**Claim:** The original problem is a special case of the following, more
general problem:

*You're given a weighted undirected tree on vertices $1\dots N$, as well as
$N$ additional weighted undirected edges connecting vertices $1\dots N$ with a
special vertex $S$. All edge weights are non-negative. Compute the smallest
possible weight of any
circuit
that visits every vertex at least once. *

**Proof:** Let $sub[x]$ denote the number of vertices in the subtree rooted
at $x$ in the input tree. Consider the following weighted undirected graph:

- For every parent-to-child edge $p\leftrightarrow c$ in the input tree, add an edge between $p$ and $c$ in the graph with weight $sub[p]-sub[c]$.
- For every vertex $v$ from $1$ to $N$, add an edge between $S$ and $v$ with weight $sub[v]$.

Observe that the weight of the shortest path between two vertices $a$ to $b$ in this graph is precisely the number of toggles that you need to go from activating the subtree of $a$ to activating the subtree of $b$. A sequence of operations satisfying the conditions in the problem statement corresponds to a circuit starting and ending at $S$ that passes through every vertex at least once, and vice versa. $\blacksquare$

Next, we describe how to solve the problem in the claim. It suffices to find a multiset of the edges of the minimum total weight such that

- The edges connect all vertices into a single connected component.
- Every vertex is connected to an even number of edges.

Clearly, both conditions are necessary. Furthermore, they are sufficient because given any multiset satisfying the conditions above we can construct an Euler circuit that passes through every edge as many times as it appears in the multiset.

We can find this multiset using subtree DP in $O(N)$ time. For each subtree of the input tree, we keep track of four values, corresponding to the minimum total weight for choosing a multiset of edges within the union of the subtree and $\{S\}$ such that:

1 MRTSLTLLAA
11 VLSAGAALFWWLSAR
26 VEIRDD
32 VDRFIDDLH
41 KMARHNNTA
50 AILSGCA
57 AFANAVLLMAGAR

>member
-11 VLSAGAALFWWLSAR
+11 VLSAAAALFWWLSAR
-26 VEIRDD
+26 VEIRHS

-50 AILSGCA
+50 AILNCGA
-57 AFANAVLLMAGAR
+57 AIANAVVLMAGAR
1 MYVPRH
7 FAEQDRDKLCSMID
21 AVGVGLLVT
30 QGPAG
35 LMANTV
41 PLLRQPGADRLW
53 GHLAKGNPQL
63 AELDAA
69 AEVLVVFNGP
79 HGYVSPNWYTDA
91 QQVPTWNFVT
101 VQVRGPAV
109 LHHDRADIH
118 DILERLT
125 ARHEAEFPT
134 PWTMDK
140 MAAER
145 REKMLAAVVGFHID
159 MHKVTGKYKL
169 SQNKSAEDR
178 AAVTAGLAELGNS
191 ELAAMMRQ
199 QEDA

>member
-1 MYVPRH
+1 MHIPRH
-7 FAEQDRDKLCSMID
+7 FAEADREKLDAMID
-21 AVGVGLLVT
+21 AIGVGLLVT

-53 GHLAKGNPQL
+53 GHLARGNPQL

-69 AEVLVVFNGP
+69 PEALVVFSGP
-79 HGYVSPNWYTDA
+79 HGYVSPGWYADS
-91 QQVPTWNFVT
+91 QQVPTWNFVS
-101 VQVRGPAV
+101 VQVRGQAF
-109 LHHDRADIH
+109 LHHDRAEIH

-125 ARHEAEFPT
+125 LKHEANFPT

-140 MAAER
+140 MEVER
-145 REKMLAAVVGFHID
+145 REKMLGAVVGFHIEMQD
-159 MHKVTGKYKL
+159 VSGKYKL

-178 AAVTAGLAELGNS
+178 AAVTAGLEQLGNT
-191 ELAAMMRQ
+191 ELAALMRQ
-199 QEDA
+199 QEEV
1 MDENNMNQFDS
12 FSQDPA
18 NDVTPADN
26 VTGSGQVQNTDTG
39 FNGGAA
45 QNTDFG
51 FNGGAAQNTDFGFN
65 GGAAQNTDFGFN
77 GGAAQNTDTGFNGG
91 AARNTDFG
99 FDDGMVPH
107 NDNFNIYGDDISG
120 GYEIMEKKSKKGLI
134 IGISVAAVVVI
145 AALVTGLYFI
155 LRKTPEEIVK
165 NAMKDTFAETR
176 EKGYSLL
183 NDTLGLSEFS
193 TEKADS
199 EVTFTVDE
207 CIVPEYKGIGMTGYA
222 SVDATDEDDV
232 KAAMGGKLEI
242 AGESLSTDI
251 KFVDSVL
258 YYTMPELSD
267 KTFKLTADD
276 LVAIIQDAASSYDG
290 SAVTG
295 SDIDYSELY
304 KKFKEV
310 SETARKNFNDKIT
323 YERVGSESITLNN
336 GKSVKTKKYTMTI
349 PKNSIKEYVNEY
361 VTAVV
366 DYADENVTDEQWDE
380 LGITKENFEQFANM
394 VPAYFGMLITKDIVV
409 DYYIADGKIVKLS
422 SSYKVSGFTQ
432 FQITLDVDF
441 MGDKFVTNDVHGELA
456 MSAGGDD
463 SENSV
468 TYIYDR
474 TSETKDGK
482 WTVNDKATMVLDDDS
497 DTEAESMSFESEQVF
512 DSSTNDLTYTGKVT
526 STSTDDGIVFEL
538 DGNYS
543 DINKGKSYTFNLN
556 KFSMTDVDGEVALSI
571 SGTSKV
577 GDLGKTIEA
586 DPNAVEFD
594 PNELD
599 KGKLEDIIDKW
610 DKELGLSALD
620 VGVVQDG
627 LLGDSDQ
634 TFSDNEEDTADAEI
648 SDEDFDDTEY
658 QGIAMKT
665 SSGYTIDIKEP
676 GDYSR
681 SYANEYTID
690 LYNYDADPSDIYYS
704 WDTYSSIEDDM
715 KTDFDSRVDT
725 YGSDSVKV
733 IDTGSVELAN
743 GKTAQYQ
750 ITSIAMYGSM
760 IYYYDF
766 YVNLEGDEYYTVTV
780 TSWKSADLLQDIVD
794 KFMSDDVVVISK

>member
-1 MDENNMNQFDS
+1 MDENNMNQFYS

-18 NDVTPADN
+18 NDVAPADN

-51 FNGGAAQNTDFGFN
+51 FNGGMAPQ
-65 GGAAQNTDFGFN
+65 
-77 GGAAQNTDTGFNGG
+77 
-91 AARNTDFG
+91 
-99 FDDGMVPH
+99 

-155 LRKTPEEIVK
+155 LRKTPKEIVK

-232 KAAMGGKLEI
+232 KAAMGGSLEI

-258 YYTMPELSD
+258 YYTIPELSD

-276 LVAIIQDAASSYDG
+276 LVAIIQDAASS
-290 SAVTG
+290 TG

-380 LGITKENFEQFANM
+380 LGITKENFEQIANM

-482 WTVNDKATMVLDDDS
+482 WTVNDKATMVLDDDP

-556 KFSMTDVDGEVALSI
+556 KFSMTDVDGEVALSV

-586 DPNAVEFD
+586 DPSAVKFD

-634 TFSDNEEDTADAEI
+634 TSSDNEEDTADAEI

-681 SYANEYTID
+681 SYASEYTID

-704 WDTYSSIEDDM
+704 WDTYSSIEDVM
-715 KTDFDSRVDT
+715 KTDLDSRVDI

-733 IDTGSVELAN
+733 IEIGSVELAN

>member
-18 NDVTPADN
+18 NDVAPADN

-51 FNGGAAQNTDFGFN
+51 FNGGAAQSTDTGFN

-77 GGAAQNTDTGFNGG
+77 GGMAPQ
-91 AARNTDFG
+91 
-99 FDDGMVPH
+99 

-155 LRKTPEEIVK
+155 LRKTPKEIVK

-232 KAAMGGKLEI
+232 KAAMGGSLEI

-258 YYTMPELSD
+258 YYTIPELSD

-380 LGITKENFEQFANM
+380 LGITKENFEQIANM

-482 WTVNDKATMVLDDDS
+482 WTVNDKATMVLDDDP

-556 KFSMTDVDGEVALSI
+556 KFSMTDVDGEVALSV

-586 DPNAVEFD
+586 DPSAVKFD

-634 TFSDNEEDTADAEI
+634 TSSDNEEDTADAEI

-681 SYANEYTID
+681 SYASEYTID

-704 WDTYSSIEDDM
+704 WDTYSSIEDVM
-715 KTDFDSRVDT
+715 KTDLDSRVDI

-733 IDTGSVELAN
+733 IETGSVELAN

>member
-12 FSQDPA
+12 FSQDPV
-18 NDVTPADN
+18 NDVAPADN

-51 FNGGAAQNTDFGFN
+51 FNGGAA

- The root of the subtree isn't or is connected to $S$ (and every vertex within the subtree not connected to the root of the subtree is connected to $S$).
- The parity of the number of edges involving the root of the subtree is even or odd.

For each edge, we need to choose whether to include it $0$, $1$, or $2$ times, and update the quantities mentioned accordingly. The exact details of the DP transitions are left as an exercise to the reader.

#include <bits/stdc++.h> using namespace std; using ll = long long; const ll BIG = 1e18; void ckmin(ll &a, ll b) { a = min(a, b); } namespace TSP { vector<int> X; // X[i] = weight of edge between S and i vector<vector<pair<int, int>>> adj; // solve subtree rooted at x (with parent p) array<array<ll, 2>, 2> dp(int x, int p) { array<array<ll, 2>, 2> ret{}; // first dimension: 1 if x is in the same connected component as 0 // second dimension: parity of number of edges connected to x ret[0][1] = BIG; ret[1][1] = X.at(x); // use edge S-x one time ret[1][0] = 2 * X.at(x); // use edge S-x two times for (auto [y, w] : adj.at(x)) if (y != p) { // y is child of x array<array<ll, 2>, 2> nret; for (int i : {0, 1}) for (int j : {0, 1}) nret[i][j] = BIG; auto cret = dp(y, x); for (int a : {0, 1}) for (int b : {0, 1}) for (int c : {0, 1}) for (int d : {0, 1}) { if (d) { // use edge x-y once ckmin(nret[a | c][b ^ d], ret[a][b] + cret[c][d] + w); } else { if (c) { // don't use edge x-y ckmin(nret[a][b ^ d], ret[a][b] + cret[c][d]); } ckmin(nret[a | c][b ^ d], // use edge x-y twice ret[a][b] + cret[c][d] + 2 * w); } } swap(ret, nret); } return ret; } } // namespace TSP int main() { cin.tie(0)->sync_with_stdio(0); int N; cin >> N; vector<int> p(N), sub(N, 1); // parent, subtree size for (int i = 1; i < N; ++i) { cin >> p[i]; --p[i]; } for (int i = N - 1; i; --i) sub[p[i]] += sub[i]; assert(sub[0] == N); TSP::adj.resize(N); for (int i = 1; i < N; ++i) { int w = sub[p[i]] - sub[i]; TSP::adj[i].push_back({p[i], w}); TSP::adj[p[i]].push_back({i, w}); } TSP::X = sub; cout << TSP::dp(0, -1).at(1).at(0) << "\n"; }

*Note:* Here are some observations that may be used to obtain a simpler
tree DP for the original problem (not the more general problem):

- We can ignore all edges adjacent to $S$ with weight greater than one.
- The minimum-cost circuit is the union of some number of subcircuits of the form $S\to x\to S$ with total weight $2\cdot sub[x]$, where a subcircuit may contain the same vertex multiple times, but no pair of subcircuits share any vertices except for $S$.